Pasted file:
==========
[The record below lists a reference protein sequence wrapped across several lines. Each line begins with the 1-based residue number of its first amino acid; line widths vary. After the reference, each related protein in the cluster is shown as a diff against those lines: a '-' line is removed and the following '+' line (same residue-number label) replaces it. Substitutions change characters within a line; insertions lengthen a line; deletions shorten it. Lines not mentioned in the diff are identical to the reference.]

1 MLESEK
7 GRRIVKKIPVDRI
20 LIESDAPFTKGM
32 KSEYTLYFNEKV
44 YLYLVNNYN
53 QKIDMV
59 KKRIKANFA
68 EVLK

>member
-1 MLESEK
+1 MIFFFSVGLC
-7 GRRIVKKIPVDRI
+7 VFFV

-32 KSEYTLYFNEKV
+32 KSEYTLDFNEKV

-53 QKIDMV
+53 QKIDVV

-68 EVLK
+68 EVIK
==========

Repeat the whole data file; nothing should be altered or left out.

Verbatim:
[The record below lists a reference protein sequence wrapped across several lines. Each line begins with the 1-based residue number of its first amino acid; line widths vary. After the reference, each related protein in the cluster is shown as a diff against those lines: a '-' line is removed and the following '+' line (same residue-number label) replaces it. Substitutions change characters within a line; insertions lengthen a line; deletions shorten it. Lines not mentioned in the diff are identical to the reference.]

1 MLESEK
7 GRRIVKKIPVDRI
20 LIESDAPFTKGM
32 KSEYTLYFNEKV
44 YLYLVNNYN
53 QKIDMV
59 KKRIKANFA
68 EVLK

>member
-1 MLESEK
+1 MIFFFSVGLC
-7 GRRIVKKIPVDRI
+7 VFFV

-32 KSEYTLYFNEKV
+32 KSEYTLDFNEKV

-53 QKIDMV
+53 QKIDVV

-68 EVLK
+68 EVIK